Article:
Time spent on evening courses at Lanchester Polytechnic and weekend courses with the GEC Photographic Society led to work, including photographing the visit to Coventry of the Indian High Commissioner and then onto portraits of the burgeoning south-Asian community. This led to a 1962 licence to start the Master’s Art Studio on Stoney Stanton Road, Coventry, which still exists today.

Masrerjiday3. LRcopy

Even though I have been printing my own black and white photographs for thirty years I have little experience of printing from other people’s negatives. It is harder than you think, though no job properly done is ever straightforward. I recently printed my grandfather’s seventy-year-old 35mm panchromatic safety film for exhibition. A friend, the photographic historian Pete James (@patinotype), advised that grandpa’s old negatives might print a little ‘soft’. His considered assumption turned out to be spot on: whilst handling these rare artefacts, damage was always an ever-present possibility.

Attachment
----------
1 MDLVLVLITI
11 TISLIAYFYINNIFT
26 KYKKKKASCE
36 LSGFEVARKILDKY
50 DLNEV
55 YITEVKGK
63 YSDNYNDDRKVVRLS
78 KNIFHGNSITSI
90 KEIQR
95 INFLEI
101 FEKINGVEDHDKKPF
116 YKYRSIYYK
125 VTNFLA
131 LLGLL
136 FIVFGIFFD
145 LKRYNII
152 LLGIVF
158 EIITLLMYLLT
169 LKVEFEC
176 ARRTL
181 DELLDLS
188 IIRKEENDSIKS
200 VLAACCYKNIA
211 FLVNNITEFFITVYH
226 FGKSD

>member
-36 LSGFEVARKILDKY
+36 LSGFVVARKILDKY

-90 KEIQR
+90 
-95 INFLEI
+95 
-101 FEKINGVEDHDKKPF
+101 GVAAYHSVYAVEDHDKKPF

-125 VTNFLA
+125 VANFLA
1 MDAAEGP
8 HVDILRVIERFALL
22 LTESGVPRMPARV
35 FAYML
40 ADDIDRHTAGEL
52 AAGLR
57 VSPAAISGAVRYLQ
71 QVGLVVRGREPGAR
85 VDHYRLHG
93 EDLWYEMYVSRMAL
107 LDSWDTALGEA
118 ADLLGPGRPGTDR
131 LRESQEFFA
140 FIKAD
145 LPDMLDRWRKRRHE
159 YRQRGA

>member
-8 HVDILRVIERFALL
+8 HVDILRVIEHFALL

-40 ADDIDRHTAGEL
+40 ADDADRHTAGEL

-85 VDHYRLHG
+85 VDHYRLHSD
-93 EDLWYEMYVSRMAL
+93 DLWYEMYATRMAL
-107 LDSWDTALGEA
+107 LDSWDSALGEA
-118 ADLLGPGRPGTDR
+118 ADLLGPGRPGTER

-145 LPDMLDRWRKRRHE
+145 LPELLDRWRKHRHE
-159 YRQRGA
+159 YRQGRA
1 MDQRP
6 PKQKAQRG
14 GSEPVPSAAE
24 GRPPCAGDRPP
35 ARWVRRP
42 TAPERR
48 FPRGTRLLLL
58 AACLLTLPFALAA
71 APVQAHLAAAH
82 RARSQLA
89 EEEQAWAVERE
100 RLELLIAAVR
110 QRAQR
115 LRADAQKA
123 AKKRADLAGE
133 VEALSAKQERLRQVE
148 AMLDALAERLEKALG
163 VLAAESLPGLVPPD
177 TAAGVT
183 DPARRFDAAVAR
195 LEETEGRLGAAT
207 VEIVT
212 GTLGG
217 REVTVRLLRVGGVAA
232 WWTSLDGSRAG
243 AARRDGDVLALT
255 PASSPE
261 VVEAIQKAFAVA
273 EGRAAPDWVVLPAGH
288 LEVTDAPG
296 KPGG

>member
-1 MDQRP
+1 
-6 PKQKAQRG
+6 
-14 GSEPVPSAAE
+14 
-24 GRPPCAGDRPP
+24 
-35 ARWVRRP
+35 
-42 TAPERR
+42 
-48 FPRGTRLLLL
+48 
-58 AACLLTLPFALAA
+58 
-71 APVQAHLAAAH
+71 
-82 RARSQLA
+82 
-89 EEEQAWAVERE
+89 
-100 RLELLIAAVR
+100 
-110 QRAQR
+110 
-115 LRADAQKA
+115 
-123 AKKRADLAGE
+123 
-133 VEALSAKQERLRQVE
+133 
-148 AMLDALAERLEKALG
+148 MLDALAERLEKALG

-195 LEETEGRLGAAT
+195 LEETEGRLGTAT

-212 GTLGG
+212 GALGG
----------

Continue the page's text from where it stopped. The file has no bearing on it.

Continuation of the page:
A few months ago, I began working closely with Masterji’s daughter, Tarla, in Coventry University’s darkroom. We began to sort through her father’s negatives on the lightbox. I was in luck that Tarla is a keen analogue printer. We dusted off her fathers negatives with a soft brush and compressed air, and then tentatively placed the first negative (single cut) in to the negative carrier. After the first exposure and development, it was immediately apparent from viewing the first test strips that a thorough cleansing process was necessary. Through his negatives, though debris was not visible to the naked eye, it had accumulated on to the surface of the emulsion. As with the majority of archives, Masterji’s negatives had not been kept in the most suitable of conditions: Tarla admitted that the archive was chaotic!